Simon Willison’s Weblog

Items tagged johnresig, javascript in 2008

Filters: Year: 2008 × johnresig × javascript ×


Browser Paint Events. The latest Firefox nightlies include a new MozAfterPaint event which fires after a portion of the page has been redrawn and provides co-ordinates of the affected rectangle. John Resig provides a neat bookmarklet that uses the new event to visualise repainting operations. # 14th October 2008, 1:08 pm

Dromaeo: JavaScript Performance Testing (via) This is one classy benchmark. Run it in as many browsers as you like (each run is saved to the server and assigned a run ID), then compare the results by appending ?id=[run1],[run2]... to the URL. # 11th September 2008, 4:06 pm

jeresig’s sizzle. Sizzle is a new selector engine (work in progress, no IE support yet) from John Resig, designed to be small, standalone, library agnostic and ridiculously fast. It should eventually replace jQuery’s current selector engine, but if it stays around 4KB it’s also going to be really useful for projects that don’t need the overhead of a full library. # 24th August 2008, 11:41 pm

TraceMonkey. Brendan Eich has been preaching the performance benefits of tracing and JIT for JavaScript on the conference circuit for at least a year, and the results from the first effort to be merged in to Mozilla core are indeed pretty astounding. # 22nd August 2008, 11:13 pm

querySelectorAll in Firefox 3.1. John Resig benchmarks the various JavaScript libraries’ support for querySelelectorAll, and finds an impressive 2-6x performance improvement over native DOM traversal. It’s worth clicking through to John’s experimental plugin for adding support to jQuery, which does a clever trick using __proto__ to convert the collection returned by querySelectorAll in to a jQuery object in browsers that support it. # 21st August 2008, 9:50 am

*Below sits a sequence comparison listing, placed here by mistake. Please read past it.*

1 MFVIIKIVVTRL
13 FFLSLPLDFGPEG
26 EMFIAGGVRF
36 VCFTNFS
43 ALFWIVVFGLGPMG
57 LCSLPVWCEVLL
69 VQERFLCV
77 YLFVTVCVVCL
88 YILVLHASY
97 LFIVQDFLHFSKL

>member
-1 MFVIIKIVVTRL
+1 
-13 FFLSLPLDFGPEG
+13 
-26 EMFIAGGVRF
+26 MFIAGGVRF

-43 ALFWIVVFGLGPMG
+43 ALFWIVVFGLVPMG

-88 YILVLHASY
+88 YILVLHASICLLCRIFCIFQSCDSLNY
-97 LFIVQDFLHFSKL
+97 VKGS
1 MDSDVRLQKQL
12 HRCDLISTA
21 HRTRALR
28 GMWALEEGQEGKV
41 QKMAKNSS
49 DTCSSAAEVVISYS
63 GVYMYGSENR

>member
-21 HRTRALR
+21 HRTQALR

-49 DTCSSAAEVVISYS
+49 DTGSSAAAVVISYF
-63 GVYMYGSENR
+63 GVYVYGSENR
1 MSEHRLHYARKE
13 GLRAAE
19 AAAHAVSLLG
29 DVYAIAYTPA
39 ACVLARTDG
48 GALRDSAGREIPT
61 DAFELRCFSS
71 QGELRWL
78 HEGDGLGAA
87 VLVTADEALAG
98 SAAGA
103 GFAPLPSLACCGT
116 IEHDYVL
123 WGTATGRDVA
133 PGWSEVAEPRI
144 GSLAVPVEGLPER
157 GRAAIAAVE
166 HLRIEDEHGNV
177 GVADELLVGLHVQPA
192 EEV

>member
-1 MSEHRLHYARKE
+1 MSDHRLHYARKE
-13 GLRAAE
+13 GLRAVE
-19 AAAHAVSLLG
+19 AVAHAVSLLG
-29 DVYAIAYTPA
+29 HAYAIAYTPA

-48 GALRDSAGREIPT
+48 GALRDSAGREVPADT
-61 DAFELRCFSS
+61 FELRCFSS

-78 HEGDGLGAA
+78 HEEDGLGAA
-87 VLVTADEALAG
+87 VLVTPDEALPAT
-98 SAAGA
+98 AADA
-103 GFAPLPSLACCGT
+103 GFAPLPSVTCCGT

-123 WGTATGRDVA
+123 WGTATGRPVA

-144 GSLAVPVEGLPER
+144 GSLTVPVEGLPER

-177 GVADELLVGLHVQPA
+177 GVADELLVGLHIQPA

ECMAScript Harmony. John Resig explains the outcome of the recent “Oslo meeting” where proponents of ECMAScript 3.1 (incremental improvements to JS as it exists today) and 4 (massive, sweeping changes including many new programming constructs) harmonised their differences. The combined effort is closer to 3.1 than it is to 4, which I think is the right decision. # 14th August 2008, 9:37 am

eval() Kerfuffle. The ability to read supposedly private variables in Firefox using a second argument to eval() will be removed in Firefox 3.1. # 2nd July 2008, 9:24 pm

Deep Profiling jQuery Apps. Neat plugin from John Resig that monkey-patches most (all?) of the jQuery methods to build up a detailed profile of which methods are being used by a given page. # 16th June 2008, 10:20 am

Spicing Up Embedded JavaScript. John Resig collects the various ways in which a JavaScript interpreter can be hosted by Python, PHP, Perl, Ruby and Java. There are full JS implementations in PHP, Perl and Java; Ruby and Python both have modules that use an embedded SpiderMonkey. # 15th June 2008, 11:32 am

Processing.js. John Resig’s outstanding port of the Processing visualisation language to JavaScript and Canvas. Runs amazingly well in Firefox 3. One hell of a hack. # 9th May 2008, 8:24 am

Classy Query. Beautifully implemented parody of class-based JavaScript and verbose namespacing as a jQuery extension, from John Resig. The source code has some neat tricks in it, in particular the buildClass() function. # 1st April 2008, 9:48 am

getElementsByClassName pre Prototype 1.6. Older releases of Prototype break in Firefox 3 and Safari 3.1 due to unsafe namespace management—getElementsByClassName is now a browser built-in but with different semantics to the Prototype method of the same name. Prototype 1.6 is fine. # 26th March 2008, 8:28 am

JavaScript in Internet Explorer 8. John Resig’s analysis. News to me: IE 8 doesn’t support the W3C event model—I had assumed that would be a priority. # 6th March 2008, 11:59 pm

Cross-Window Messaging. Now in Firefox 3 trunk, the HTML 5 specified ability for JavaScript to send messages between windows (or iframes) hosted on different domains. Fantastically powerful, but must be implemented with care to avoid accidentally processing bad messages from malicious third parties. # 10th February 2008, 12 pm

Cross-Site XMLHttpRequest (via) “Firefox 3 implements the W3C Access Control working draft, which gives you the ability to do XMLHttpRequests to other web sites”—you can mark a document as available for cross-domain requests using either an Access-Control HTTP header or an XML processing instruction. # 9th January 2008, 11:57 pm